How to build a strong online community?
1. Understand the Web 3.0 culture
It would be impossible to build a robust community without first understanding the culture of a specific field, especially when it’s evolving at a fast pace. What are the latest trends? How do people express themselves and interact with each other? Any popular jargon?
Telegram, Twitter, and Discord are the three most popular social networks in the Web 3.0 community, which thousands of people use every day to communicate with each other, share ideas and promote deals and events. It is also noticeable that the Web 3.0 community uses a lot of memes, which could be fun, witty, and speak more than words could convey. Being savvy with those basics, keeping updated with the latest trends and investing the time to learn and research can give you an edge in winning over and growing a devoted community.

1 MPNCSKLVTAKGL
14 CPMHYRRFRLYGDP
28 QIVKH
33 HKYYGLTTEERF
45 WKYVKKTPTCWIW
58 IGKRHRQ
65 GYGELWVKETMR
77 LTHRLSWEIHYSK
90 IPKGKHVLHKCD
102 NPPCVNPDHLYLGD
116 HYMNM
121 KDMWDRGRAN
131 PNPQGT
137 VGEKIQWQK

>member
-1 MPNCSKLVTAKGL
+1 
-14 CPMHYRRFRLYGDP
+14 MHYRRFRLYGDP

2. Know your community
To successfully build a community, you need to understand who your audience is. Listening to them and learning to know them would make you more aware of your target. They could be people who are already following your brand or those who are interested in your products and services. They will eventually bring value to the project, contributing in one way or another. A few key things to keep in mind are knowing whom you’re targeting, finding out what they need and providing it in due time, and finding out what they like and giving them more of that.